The team announced the move Thursday on Twitter.
Following his release, Huff issued a statement on the decision, according to Adam Caplan of ESPN (h/t Tim McManus of ESPN.com):
First, I want to apologize to Mr. Lurie and his family, my coaches and teammates, and all Eagles fans. I'm sorry that any action by me brought negative light to this organization. I want to thank the Lurie Family, Howie, this community and the entire Eagles organization for the opportunity I've had for the past 3 years. Most important, I want to let the fans and community as a whole know that I understand the responsibility I have as a professional athlete, and I will take all measures necessary to correct mistakes I have made.
According to ESPN.com, Huff was pulled over in Gloucester City, New Jersey, and is facing charges for possessing marijuana and a gun without a permit.
When asked about his arrest Wednesday, Huff stood by his decision to carry a firearm despite not having a permit, per McManus: "I'm a professional athlete. What professional athlete don't have a gun? I have a wife and I have a son at home. My job is to protect them at all costs, and my job is to protect myself as well, even though I know I have security here, but I have to protect myself as well."
The 25-year-old wideout has made 13 receptions for 72 yards and one touchdown so far this season after setting career highs with 27 grabs for 312 yards and three scores last year.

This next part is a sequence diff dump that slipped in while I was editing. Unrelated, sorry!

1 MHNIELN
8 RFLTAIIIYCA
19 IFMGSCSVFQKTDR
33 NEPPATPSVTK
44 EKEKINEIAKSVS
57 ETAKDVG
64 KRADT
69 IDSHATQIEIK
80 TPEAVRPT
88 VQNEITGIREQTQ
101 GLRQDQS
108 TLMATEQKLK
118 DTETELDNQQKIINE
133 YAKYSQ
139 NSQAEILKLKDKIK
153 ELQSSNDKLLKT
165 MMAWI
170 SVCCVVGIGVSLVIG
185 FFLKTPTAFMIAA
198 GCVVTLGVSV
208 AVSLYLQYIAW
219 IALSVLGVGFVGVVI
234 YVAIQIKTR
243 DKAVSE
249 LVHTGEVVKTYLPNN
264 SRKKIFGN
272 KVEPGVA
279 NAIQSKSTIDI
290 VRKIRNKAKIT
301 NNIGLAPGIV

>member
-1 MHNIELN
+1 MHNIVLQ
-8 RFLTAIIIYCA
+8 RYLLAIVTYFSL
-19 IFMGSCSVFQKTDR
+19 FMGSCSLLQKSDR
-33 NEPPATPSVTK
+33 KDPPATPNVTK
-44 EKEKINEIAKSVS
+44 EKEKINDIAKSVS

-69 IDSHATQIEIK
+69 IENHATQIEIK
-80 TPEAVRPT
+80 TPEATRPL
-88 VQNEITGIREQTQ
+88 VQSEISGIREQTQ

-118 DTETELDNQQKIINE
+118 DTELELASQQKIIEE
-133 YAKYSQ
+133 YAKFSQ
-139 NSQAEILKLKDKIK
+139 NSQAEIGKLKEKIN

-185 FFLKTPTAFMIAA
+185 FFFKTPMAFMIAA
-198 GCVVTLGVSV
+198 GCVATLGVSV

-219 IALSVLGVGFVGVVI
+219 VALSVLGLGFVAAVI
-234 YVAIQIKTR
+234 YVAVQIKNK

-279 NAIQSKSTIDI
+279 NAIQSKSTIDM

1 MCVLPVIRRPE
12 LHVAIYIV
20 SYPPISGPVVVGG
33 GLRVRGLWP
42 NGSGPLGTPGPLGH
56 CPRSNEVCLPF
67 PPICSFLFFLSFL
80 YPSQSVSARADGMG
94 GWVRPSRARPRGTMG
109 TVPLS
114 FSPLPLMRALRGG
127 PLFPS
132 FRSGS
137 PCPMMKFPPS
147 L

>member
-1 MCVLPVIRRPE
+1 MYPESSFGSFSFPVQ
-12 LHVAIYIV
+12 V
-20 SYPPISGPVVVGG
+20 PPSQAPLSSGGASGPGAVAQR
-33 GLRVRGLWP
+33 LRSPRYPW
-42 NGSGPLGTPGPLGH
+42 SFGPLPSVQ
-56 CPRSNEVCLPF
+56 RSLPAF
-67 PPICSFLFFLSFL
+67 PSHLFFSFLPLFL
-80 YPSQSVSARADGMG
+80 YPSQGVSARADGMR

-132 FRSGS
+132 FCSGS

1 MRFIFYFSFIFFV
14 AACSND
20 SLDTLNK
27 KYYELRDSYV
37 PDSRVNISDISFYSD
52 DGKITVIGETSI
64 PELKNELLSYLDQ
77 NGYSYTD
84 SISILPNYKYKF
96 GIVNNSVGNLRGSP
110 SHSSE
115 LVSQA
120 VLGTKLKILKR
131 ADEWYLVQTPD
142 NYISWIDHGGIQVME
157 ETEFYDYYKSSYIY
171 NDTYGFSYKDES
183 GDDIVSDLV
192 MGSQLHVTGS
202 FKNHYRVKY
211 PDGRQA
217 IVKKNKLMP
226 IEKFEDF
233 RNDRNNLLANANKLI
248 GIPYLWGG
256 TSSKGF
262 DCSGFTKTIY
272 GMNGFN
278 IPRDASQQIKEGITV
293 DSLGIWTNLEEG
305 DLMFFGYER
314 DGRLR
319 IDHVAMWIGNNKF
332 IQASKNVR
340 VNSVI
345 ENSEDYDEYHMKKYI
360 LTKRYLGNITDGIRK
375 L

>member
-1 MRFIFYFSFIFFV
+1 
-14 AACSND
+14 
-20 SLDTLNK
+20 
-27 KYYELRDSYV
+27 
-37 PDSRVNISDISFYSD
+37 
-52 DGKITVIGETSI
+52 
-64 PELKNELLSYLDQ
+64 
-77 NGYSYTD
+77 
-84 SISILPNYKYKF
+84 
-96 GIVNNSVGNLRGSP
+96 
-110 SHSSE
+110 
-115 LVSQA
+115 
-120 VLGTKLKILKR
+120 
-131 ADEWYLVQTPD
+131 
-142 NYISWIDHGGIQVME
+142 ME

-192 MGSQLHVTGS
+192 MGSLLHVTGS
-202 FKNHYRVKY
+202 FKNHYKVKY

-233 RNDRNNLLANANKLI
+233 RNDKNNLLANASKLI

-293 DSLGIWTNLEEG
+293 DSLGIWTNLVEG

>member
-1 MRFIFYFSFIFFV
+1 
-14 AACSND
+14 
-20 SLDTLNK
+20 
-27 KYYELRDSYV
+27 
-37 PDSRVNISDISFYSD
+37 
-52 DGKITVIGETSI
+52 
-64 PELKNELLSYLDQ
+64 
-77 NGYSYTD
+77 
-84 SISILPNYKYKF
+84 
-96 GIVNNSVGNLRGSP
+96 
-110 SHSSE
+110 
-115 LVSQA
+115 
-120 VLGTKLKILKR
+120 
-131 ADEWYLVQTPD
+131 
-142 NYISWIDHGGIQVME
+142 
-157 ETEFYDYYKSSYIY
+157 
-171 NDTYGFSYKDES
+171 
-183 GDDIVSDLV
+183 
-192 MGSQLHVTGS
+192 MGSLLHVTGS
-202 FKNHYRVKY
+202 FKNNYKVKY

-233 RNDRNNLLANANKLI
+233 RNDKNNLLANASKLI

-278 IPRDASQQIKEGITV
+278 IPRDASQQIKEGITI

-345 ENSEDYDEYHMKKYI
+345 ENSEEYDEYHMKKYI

Huff's greatest contributions are on special teams, though, as he is averaging 36 yards per kickoff return and is one of only two players with a kick return touchdown this season.
The Eagles already have depth issues at wide receiver, but the triumvirate of Jordan Matthews, Nelson Agholor and Dorial Green-Beckham has plenty of potential, while tight end Zach Ertz is a reliable target for rookie quarterback Carson Wentz as well.
Also, running back Wendell Smallwood is the other NFL player with a kickoff return touchdown in 2016, so he should be able to replace the former third-round pick out of Oregon on special teams.
Losing a dynamic playmaker is never an ideal scenario, but Huff was always a better fit in Chip Kelly's fast-paced offense than Doug Pederson's deliberate system.
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